Car heat shield clips?
Ditch the heat shield. Seriously they’re more trouble than they’re worth and your rear silencer doesn’t get that hot. The same thing happened to my old Ford Focus and after a load of research the overwhelming advice was to ditch it. And over the next 20 – 30k miles or so before I sold the car on I had no problems whatsoever, even when the silencer corroded, holed and was leaking exhaust gas under the car.Posted 4 years agobenjiSubscriber
Nightmare things, the amount of cars we see per year for rattles that are nothing more than heat shields that have dropped, most rot the actual heatshield and then it’s time for a big repair washer as most don’t want the cost of a new heatshield. As long as it’s at the rear of the car and not near the front, then ditching it in the main won’t cause you any problems, the biggest problem you get is the front ones that protect cv joints or steering uj’s as they then tend to fail prematurely.
As for fasteners the dealers is your best bet as they all use something different.Posted 4 years ago
On the Focus it’s not actually a problem with the clips, it’s the shield itself. The shield corrodes around where it contacts the clips and you end up with a big hole around the clip – galvanic corrosion I assume. So you’ve nothing for a new clip to attach to. You could use a large diameter washer I guess or replace the shield. You can’t use conventional nuts cause they’d seize on.
Not sure what it’s like on a quashqui, but on the focus the shield was I between the silencer and the underbody so no issues parking on dry grass.Posted 4 years ago
wobbliscott – Member
You can’t use conventional nuts cause they’d seize on.
Normal nuts, bolts and studs seem to do fine for everything else under the car… I had the fun combo of some big holes in the shield, but also some terribly corroded stupid hexagonal fasteners to remove everywhere the shield hadn’t holed.Posted 4 years ago
Well normal nuts under cars are usually used in conjunction with bolts, so if they seize – and they often do – you can just cut through the bolt or use a nut splitter, or other various seized nut removal methods, to remove. Bolts that screw straight into the chassis are usually very large with very strong threads so you can apply adequate torque to undo a seized nut. Heat-shields are usually attached to studs welded to the underside of the car, so you’re limited to the torque you can apply before shearing off the welded stud. All the cars i’ve owned the heat shields have never used conventional nuts, they’ve always been some form of clip.Posted 4 years agooldnickMember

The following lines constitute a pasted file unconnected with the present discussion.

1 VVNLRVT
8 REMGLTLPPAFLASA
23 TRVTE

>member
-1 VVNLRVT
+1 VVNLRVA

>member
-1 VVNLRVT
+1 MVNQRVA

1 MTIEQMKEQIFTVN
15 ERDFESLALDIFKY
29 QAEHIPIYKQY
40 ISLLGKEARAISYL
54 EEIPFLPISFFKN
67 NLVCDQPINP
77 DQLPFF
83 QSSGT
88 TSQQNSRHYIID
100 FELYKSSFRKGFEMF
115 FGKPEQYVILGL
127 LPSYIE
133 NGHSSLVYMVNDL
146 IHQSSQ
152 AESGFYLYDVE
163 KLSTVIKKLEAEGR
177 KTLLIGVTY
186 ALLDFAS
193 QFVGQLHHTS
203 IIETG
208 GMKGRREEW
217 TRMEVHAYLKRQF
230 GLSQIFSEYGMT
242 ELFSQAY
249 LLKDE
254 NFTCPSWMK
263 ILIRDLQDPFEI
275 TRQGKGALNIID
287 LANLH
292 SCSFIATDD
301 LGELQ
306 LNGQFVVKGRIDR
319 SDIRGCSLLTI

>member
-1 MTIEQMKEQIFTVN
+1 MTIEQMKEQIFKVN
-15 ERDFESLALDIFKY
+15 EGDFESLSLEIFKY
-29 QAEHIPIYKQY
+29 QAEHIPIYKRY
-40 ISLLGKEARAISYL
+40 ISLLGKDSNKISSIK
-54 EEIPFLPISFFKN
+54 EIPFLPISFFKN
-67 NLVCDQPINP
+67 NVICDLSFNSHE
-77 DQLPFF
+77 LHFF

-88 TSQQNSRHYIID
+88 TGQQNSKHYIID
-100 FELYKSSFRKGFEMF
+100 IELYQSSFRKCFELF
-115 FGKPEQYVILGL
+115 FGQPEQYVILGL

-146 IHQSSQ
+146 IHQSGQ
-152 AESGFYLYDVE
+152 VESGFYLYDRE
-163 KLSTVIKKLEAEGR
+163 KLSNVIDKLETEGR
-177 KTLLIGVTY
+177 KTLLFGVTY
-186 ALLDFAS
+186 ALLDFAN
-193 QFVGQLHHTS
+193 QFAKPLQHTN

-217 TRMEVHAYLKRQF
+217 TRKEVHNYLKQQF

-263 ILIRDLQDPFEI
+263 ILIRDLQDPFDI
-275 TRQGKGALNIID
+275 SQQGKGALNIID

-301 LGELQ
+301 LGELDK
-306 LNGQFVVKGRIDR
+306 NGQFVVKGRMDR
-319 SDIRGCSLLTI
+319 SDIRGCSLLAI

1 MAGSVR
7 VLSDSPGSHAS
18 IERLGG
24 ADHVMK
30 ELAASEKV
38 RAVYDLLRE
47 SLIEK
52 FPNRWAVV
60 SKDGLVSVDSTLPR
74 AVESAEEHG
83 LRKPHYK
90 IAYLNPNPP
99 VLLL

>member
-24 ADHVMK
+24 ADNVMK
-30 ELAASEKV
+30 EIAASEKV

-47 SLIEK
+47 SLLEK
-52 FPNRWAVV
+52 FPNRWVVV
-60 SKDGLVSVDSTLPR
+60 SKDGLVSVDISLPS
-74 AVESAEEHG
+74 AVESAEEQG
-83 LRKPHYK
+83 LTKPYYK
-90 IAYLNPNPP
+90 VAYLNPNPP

Use a bit of ally sheet instead of a repair washer, the galvanic corrosion will take many car lifetimes to eat through 1mm of aluminium compared to the wafer thin heatshield.
+1 for main stealers for fixings .
And Ford owners use the correct size 6 sided socket to prevent mucho swearing.Posted 4 years ago
@wobbliscott- no reason it has to bolt into the chassis though, a tab out of the chassis/floor with a hole through it could accomodate a bolt and wouldn’t be any more invoved to fit than a stud (or in the case of ford, a manky selftapper thing).
Mind you just making better fasteners would be an improvement- big issue I have with the Ford ones is that they’re so fragile, sockets have rarely worked, the flanges snap off as they’re just skinny folded steel.Posted 4 years agowoodlikesbeerMember
Just pull off the heat shielding. You don’t need it in this country. Only the US and central Europe get hot enough in standing traffic to ever come close to needing them. The only reason an exhaust centre will ever fix it back on is if it is easier than removing the remaining bolts.Posted 4 years agomuddodgerMember
I had this recently and did the following;Posted 4 years ago
Buy a tube of Tiger seal
Make a couple of big square washers from a bean tin, folded a couple of times and a small hole made with a nail. This then grips the stud.
Apply tiger seal to car body and exhaust shield, and push a ‘washer’ over the stud with a small amount of tiger seal.
stand back and admire handy work.
The topic ‘Car heat shield clips?’ is closed to new replies.